We saw Japan, in the middle of January, adopt negative interest rates that Europe had adopted last year. [In response], they got about two days of weakness in their currency, and two days with an up-move in their stock market, which is, I think, what they expected. After two days, however, it reversed rather dramatically. [As of February 23, 2016], the Nikkei is actually down 15% year-to-date. Japan had a pretty dramatic sell-off in their stock market two days after that move [i.e. adopting negative interest rates], and their currency has actually appreciated. I’m not sure that’s what they were looking for.

This is interesting to us because it might signal that the investing public now views actions by the central banks, or at least negative rates adopted by Japan, in a negative light, as opposed to a positive light, which, we think, the investing public had probably viewed before.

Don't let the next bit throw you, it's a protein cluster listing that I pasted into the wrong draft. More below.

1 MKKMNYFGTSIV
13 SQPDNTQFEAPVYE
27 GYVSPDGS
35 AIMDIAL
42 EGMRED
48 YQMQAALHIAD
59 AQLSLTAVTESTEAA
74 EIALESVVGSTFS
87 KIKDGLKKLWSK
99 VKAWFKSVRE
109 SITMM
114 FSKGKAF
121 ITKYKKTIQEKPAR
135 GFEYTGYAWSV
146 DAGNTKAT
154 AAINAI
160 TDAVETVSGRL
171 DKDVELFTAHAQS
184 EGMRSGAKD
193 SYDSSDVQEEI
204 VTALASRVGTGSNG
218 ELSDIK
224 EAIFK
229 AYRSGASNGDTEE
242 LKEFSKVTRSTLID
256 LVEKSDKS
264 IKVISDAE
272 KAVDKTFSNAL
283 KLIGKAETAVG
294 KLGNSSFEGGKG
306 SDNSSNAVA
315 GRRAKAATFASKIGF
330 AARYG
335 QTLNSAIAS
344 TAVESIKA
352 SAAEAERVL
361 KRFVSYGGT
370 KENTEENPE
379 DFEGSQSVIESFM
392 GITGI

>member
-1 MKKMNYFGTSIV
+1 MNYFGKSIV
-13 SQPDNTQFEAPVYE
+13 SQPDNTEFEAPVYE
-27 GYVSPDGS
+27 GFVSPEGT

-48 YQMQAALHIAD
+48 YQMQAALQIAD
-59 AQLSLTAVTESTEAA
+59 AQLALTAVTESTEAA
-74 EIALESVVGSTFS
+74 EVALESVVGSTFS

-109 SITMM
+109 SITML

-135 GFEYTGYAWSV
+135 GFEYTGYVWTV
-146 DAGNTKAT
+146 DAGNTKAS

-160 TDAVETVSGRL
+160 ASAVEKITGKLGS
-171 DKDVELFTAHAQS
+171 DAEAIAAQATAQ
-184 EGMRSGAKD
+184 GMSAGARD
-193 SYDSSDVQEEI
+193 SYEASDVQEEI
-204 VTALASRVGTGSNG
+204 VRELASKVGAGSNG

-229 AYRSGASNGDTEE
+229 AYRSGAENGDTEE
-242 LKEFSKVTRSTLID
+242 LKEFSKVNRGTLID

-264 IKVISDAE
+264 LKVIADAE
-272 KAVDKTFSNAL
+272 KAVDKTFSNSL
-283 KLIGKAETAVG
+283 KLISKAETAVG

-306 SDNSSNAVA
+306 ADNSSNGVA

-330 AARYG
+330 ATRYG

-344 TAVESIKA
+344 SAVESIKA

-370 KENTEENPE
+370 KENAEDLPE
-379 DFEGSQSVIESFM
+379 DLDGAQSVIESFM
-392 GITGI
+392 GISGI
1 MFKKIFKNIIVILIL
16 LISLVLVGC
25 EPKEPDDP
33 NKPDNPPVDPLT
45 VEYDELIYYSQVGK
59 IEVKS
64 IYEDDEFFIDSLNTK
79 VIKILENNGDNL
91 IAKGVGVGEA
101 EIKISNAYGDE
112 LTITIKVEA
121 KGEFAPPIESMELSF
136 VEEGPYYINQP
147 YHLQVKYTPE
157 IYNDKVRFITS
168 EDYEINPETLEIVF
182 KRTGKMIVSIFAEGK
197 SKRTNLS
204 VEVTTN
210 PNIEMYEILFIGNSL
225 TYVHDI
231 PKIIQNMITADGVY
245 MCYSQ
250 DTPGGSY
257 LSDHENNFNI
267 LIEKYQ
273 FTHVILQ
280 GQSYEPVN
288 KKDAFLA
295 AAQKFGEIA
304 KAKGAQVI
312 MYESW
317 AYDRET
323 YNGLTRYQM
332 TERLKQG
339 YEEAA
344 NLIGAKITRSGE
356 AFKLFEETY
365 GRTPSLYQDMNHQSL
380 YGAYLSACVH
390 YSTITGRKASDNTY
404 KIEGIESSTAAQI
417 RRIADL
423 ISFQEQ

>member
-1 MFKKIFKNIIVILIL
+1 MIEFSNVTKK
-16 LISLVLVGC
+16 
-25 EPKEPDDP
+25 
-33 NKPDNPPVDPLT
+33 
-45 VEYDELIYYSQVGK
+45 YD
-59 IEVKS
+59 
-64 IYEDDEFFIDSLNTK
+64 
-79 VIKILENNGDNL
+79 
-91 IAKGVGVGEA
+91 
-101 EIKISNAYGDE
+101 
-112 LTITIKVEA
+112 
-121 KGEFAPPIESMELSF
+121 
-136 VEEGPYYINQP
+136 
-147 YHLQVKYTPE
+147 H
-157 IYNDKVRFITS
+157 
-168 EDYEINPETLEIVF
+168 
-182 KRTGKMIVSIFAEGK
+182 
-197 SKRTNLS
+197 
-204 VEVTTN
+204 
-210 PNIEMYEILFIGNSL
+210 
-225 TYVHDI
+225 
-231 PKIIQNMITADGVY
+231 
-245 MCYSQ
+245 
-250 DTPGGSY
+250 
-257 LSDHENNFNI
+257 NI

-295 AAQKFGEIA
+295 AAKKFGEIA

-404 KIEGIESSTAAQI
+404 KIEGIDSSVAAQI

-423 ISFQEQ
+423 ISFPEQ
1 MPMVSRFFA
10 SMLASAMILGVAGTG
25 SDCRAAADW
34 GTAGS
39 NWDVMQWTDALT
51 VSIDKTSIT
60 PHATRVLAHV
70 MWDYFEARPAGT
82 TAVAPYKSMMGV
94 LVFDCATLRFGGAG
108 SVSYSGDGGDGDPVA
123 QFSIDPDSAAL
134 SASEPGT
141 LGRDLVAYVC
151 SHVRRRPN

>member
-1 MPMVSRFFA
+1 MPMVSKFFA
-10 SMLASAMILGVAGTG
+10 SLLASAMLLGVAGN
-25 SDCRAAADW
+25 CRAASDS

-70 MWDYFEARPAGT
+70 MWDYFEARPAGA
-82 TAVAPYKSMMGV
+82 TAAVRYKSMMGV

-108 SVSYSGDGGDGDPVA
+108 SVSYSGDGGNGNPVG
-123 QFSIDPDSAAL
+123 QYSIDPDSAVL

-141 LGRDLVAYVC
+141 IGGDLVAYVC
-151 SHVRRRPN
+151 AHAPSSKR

You’ve seen European banks sell off quite dramatically this year. I think a lot of that has to do with their exposure to emerging markets and their exposure to energy loans across the globe. They’re down about 24% this year.

Banks are also the worst performing sector in the U.S. so far this year; last year, that would have been energy and materials. This year, banks have sold off quite significantly in the US.

Ron Muhlenkamp: Jeff, have you not also said that about 20% of the banks in Italy appear to have problems? Whereas, two years ago, the headline in Europe was Greece. Now the headline has shifted to Italy, which incidentally is much larger than Greece. Greece is a very small part of the European economy [number 18 in nominal GDP]. Italy is, number four [in nominal GDP].

Jeff Muhlenkamp: I think all the banks in Italy have problems, and approximately 18% of the loans in Italy are now classified as nonperforming loans. So, there’s a banking problem—there’s a debt problem— in Italy that will have to be resolved, which is presently on the back burner. But, that accounts for what’s happening, in my opinion, in the Italian and, probably, some of the other banks that lend cross-border.